Breast cancer: a guide for how to check your breasts for lumps, as Sarah Beeny is back in hospital
Broadcaster Sarah Beeny is back in hospital amid her breast-cancer battle ahead of masectomy surgery.
The real estate specialist disclosed her cancer diagnosis back in August, stating that she had anticipated getting the illness after losing her mother to it.
Beeny was just 10 years old when she lost her mum, who was 39 at the time.
The 51-year-old celebrity underwent treatment on Thursday, February 2, at both the Royal Marsden and Yeovil hospitals. Prior to her most recent procedure, she displayed her surgical markings for the camera.
Beeny's sons proudly shared a photo of their brave mother on Instagram while joking that she had received some new tattoos, revealing that she is back in hospital.
According to Breast Cancer UK, the disease is the most common form of cancer in the UK, and the most common cancer in women globally.
Although 80 per cent of breast cancers occur in women over the age of 50, the earlier you get into the habit of checking for abnormalities, the better. Anyone can get breast cancer, although it is much more prevalent in women.
With the help of Luke Powles, the associate clinical director of Bupa Health Clinics, we have put together a guide to checking your breasts.
This includes what to look out for and what actions to take, should you find anything that gives you cause for concern.
How to check your breasts
When you are checking your breasts, look at the size and shape of each one and check for lumps. Make sure you check your nipples and the skin on your breasts. Check each area for any pain when you’re touching them, too. You might notice that your breasts feel different at different times of the month; it’s a good idea to become familiar with what’s normal for you during these times, so you can spot anything unusual.
What to look out for
A change in the size or shape of your breast
A change in the look or feel of your skin
A new lump, thickening, or bumpy area in one breast or armpit
Discharge or bleeding from your nipple
Any new discomfort or pain in one breast that doesn't go away
How often should I be checking my breasts?
Try to get into the habit of checking your breasts regularly – as a general guide, aim for at least once a month. Find a suitable time that works for you; perhaps it’s after you’ve had a bath, when you’re getting dressed, or when you’re settling down for the evening.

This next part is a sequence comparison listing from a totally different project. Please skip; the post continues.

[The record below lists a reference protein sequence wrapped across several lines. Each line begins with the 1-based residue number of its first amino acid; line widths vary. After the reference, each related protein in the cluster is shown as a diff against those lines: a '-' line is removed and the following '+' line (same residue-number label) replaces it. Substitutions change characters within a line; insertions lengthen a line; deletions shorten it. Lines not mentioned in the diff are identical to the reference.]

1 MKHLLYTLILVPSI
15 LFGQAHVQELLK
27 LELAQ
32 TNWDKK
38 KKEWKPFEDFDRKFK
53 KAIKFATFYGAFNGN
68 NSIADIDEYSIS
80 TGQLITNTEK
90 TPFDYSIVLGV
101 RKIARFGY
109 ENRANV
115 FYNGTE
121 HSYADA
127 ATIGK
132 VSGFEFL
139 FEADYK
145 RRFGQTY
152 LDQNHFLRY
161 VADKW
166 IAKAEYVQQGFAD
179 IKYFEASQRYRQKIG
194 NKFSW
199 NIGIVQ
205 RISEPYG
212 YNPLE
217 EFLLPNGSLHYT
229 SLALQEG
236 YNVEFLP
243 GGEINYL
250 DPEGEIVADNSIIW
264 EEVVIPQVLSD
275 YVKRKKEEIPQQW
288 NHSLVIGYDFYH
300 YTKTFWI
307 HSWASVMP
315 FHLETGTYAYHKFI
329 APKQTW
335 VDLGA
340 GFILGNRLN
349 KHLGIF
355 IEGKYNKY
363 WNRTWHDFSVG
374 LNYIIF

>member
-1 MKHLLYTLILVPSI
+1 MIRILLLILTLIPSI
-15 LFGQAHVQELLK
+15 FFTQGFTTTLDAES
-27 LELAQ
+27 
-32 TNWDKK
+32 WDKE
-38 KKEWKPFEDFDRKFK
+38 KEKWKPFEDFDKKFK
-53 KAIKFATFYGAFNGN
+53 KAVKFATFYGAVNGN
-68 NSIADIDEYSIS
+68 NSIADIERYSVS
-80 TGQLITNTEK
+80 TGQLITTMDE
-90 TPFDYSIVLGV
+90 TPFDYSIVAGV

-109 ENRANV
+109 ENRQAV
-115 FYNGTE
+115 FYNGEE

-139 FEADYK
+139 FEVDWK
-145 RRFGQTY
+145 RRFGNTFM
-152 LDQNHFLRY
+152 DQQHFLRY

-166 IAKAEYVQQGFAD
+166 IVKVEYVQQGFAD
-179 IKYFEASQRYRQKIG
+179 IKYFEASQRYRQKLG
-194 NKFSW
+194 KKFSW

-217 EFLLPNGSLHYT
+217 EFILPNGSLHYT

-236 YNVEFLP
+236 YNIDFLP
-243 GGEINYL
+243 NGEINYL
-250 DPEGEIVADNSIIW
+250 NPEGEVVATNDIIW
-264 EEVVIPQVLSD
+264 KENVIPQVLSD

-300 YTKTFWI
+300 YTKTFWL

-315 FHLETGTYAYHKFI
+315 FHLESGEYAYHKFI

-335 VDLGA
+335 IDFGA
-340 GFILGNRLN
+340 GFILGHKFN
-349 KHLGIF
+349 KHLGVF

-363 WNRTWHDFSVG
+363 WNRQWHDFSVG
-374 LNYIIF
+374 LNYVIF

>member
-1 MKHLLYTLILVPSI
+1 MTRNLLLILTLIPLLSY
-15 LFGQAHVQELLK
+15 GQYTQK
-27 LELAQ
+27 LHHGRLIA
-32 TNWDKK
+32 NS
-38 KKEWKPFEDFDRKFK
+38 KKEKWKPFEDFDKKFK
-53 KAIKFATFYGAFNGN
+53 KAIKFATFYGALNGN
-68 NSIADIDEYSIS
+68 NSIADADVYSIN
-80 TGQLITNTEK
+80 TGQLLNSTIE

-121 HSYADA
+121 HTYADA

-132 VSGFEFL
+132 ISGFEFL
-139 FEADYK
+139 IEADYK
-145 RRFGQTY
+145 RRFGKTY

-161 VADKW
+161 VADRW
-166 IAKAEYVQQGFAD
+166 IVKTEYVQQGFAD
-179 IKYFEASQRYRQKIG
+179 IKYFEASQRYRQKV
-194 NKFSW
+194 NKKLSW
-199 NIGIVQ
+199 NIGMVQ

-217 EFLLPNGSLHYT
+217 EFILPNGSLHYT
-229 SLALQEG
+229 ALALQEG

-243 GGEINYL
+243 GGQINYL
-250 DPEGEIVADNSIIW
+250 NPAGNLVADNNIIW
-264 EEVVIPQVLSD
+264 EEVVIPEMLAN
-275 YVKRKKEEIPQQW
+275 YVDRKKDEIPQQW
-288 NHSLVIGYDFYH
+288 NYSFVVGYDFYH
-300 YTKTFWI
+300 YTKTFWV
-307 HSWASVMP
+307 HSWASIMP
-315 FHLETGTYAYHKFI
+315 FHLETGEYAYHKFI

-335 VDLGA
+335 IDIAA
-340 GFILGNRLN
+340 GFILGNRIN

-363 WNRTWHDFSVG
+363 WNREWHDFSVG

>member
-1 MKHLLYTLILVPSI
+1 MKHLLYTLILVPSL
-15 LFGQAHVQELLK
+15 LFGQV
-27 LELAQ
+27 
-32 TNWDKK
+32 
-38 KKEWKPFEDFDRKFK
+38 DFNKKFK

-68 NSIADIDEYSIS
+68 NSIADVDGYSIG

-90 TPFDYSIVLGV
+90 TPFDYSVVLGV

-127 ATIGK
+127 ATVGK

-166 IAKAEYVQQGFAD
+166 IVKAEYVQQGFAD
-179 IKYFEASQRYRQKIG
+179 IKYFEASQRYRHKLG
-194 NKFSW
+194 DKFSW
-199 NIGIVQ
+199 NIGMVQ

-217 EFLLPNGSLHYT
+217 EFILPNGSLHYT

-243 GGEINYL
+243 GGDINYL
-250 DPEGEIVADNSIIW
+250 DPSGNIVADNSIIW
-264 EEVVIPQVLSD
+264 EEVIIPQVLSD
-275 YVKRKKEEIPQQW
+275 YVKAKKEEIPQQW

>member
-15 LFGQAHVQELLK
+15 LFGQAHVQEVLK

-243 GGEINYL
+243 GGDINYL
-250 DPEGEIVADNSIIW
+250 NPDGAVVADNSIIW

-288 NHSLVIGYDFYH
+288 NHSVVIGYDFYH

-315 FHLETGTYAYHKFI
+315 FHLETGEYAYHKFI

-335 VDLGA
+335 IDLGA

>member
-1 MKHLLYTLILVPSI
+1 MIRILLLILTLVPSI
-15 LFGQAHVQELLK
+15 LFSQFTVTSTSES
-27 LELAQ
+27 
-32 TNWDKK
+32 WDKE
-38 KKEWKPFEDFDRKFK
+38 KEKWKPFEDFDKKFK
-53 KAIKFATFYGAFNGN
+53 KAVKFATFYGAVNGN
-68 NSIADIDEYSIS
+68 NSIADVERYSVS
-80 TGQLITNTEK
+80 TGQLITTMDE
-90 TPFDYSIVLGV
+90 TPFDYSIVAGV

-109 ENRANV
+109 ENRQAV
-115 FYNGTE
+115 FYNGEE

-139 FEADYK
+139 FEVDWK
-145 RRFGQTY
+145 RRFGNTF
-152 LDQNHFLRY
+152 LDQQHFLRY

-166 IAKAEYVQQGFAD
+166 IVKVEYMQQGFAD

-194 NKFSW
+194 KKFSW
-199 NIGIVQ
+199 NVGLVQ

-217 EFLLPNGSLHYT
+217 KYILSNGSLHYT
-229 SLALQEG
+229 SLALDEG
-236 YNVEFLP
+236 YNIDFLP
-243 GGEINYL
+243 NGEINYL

It is also important to be aware of what’s normal for you and your body. You should be mindful that your breasts will change during your monthly cycle, pregnancy, and menopause.
How early should you start checking for lumps?
While there’s no specific age you should start checking your breasts, checking them from an early age will help you to become more aware of how they usually look and feel, and to help you spot any changes.
If you’re a woman over 50, you will be invited for a breast screening (mammogram). If you’re a trans man, trans woman, or are non-binary, you may be invited automatically, or you may need to talk to your GP or call the local breast-screening service to ask for an appointment.You’re offered this screening every three years until you’re 70. You should still be checking your breasts regularly – a breast screening shouldn’t replace your regular breast checks.
What should you do if you find a lump?
If you notice a lump in your breast, it’s really important to get this checked by your doctor. A lump or change to the feel or appearance of your breasts should never be ignored. While it may not be anything serious, it can help put your mind at ease to speak to your doctor about any changes you spot.
Are there any breast abnormalities to look out for that may not be cancer?
Your breasts will change naturally each month and as you get older, and they may feel tender, heavy, or lumpy at the end of your monthly cycle. These changes should normalise once your period starts. It’s easier to check your breasts regularly outside of your monthly cycle.
If you're pregnant, your breasts will change while your baby is developing to get ready for breastfeeding, which means they may get bigger and feel sore and tender. When you reach the menopause, the amount of glandular tissue in your breasts reduces, because of the changes to your hormones. This can make your breasts feel different, and some women find they’re softer and less firm.
It’s really important that, when you’re checking your breasts (make sure you’re checking the whole of your breast area), you are looking for any changes that feel different. It’s best to speak to your GP about anything you’re feeling unsure, worried, or anxious about – as they’ll be able to help you.
You can find out more information or book a breast health check with Bupa.